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Open Access Highly Accessed Research article

Resting CD4+ effector memory T cells are precursors of bystander-activated effectors: a surrogate model of rheumatoid arthritis synovial T-cell function

Fionula M Brennan1*, Nicola MG Smith1, Sally Owen1, Ching Li1, Parisa Amjadi1, Patricia Green1, Anna Andersson1, Andrew C Palfreeman1, Philippa Hillyer1, Andrew Foey2, Jonathan T Beech1 and Marc Feldmann1

Author Affiliations

1 Kennedy Institute of Rheumatology Division, Imperial College Faculty of Medicine, Aspenlea Road, London, W6 8LH, UK

2 School of Biological Sciences, University of Plymouth, Drake Circus, Plymouth, PL4 8AA, UK

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Arthritis Research & Therapy 2008, 10:R36  doi:10.1186/ar2390

Published: 19 March 2008

Abstract

Background

Previously we described a system whereby human peripheral blood T cells stimulated for 8 days in a cytokine cocktail acquired effector function for contact-dependent induction of proinflammatory cytokines from monocytes. We termed these cells cytokine-activated (Tck) cells and found that the signalling pathways elicited in the responding monocytes were identical whether they were placed in contact with Tck cells or with T cells isolated from rheumatoid arthritis (RA) synovial tissue.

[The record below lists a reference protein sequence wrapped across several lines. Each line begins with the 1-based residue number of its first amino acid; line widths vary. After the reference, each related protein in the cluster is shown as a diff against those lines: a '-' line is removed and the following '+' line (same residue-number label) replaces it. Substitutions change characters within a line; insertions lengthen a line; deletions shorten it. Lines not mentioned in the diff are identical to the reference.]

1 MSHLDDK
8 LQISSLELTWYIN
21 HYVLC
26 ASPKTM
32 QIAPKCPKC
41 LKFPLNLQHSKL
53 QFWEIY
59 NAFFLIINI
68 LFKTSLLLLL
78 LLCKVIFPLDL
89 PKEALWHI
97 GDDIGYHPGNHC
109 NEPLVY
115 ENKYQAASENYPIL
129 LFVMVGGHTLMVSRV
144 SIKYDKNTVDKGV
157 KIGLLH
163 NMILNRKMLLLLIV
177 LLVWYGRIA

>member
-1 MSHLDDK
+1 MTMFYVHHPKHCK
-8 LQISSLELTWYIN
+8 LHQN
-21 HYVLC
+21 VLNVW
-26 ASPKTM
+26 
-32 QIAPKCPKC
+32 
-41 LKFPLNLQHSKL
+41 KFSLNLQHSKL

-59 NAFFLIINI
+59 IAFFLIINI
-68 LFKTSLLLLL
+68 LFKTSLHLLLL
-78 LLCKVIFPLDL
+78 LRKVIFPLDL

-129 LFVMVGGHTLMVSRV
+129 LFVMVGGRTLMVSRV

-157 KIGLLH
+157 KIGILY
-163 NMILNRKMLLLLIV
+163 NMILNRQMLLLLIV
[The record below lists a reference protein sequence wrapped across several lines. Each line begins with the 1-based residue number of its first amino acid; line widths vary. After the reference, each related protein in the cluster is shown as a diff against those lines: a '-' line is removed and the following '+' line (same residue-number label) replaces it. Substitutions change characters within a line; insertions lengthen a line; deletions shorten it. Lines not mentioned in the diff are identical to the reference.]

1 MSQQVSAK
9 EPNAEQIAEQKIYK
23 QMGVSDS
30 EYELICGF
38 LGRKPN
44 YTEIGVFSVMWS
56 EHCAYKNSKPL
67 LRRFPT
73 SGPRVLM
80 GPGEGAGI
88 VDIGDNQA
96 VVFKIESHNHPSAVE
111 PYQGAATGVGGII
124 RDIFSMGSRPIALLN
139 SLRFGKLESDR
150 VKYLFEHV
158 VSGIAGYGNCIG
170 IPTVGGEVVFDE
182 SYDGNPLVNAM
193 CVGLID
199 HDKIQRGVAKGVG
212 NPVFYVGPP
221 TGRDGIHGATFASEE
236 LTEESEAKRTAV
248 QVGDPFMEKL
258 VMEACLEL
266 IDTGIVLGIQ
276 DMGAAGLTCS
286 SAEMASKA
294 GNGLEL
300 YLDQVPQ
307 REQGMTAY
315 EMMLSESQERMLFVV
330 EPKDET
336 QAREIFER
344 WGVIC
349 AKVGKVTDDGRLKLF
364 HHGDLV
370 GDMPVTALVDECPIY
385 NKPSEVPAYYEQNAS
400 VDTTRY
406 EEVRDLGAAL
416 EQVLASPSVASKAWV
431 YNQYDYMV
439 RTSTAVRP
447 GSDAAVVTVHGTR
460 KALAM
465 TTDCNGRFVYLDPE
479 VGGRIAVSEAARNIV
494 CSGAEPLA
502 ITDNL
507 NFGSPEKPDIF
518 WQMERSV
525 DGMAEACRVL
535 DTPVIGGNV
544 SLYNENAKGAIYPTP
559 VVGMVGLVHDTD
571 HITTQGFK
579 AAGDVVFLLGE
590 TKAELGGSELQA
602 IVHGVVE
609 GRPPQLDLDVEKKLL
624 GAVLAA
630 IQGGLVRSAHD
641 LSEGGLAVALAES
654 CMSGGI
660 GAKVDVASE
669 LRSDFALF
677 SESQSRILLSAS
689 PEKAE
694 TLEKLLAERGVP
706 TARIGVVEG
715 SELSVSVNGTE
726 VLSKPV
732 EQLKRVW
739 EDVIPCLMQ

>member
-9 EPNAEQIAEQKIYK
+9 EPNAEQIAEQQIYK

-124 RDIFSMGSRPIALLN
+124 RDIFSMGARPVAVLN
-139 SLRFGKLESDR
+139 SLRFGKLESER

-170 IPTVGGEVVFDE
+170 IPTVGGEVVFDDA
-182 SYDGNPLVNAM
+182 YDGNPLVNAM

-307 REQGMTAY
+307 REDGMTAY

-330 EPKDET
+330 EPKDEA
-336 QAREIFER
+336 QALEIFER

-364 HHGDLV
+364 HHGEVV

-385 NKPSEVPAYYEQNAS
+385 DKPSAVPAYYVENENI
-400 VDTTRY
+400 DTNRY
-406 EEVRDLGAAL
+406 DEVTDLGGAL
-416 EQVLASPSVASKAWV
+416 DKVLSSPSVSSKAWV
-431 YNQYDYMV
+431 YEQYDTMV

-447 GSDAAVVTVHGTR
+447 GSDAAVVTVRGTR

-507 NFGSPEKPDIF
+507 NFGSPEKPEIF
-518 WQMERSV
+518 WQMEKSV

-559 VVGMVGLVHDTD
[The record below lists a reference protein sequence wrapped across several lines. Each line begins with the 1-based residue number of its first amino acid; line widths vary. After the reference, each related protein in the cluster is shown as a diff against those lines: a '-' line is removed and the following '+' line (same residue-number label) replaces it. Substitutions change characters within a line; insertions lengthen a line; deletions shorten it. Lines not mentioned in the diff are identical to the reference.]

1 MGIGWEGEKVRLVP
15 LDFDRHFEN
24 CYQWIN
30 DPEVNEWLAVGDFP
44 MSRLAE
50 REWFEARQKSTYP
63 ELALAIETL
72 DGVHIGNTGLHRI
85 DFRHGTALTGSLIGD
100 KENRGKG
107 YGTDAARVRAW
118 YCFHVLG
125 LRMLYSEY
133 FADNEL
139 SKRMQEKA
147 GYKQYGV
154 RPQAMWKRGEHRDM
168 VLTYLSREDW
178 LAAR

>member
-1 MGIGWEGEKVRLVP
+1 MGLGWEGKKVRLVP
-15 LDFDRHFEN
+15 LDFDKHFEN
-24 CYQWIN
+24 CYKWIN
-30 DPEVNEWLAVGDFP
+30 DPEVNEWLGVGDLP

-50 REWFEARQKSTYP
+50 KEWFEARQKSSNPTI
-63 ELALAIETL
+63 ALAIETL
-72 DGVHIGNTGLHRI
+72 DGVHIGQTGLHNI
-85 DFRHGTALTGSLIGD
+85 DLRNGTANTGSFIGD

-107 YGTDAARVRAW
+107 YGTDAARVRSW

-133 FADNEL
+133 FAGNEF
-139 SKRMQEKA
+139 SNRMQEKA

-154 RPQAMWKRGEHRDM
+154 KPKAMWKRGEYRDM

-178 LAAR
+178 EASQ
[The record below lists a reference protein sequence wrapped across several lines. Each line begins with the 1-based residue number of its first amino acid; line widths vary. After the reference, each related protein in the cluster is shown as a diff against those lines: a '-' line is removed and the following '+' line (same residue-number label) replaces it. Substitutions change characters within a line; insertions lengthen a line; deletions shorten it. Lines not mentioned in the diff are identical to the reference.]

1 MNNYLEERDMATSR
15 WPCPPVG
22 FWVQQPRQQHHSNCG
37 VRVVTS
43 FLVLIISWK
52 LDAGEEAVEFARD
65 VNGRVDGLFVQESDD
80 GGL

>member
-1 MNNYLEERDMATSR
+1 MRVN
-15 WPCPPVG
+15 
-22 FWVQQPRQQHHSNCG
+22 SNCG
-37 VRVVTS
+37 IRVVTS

Methods

Here, using magnetic beads and fluorescence-activated cell sorting, we extensively phenotype the Tck effector cells and conclude that effector function resides within the CD4+CD45RO+, CCR7-, CD49dhigh population, and that these cells are derived from the effector memory CD4+ T cells in resting blood.

Results

After stimulation in culture, these cells produce a wide range of T-cell cytokines, undergo proliferation and differentiate to acquire an extensively activated phenotype resembling RA synovial T cells. Blocking antibodies against CD69, CD18, or CD49d resulted in a reduction of tumour necrosis factor-α production from monocytes stimulated with CD4+CD45RO+ Tck cells in the co-culture assay. Moreover, blockade of these ligands also resulted in inhibition of spontaneous tumour necrosis factor-α production in RA synovial mononuclear cell cultures.

Conclusion

Taken together, these data strengthen our understanding of T-cell effector function, highlight the multiple involvement of different cell surface ligands in cell-cell contact and, provide novel insights into the pathogenesis of inflammatory RA disease.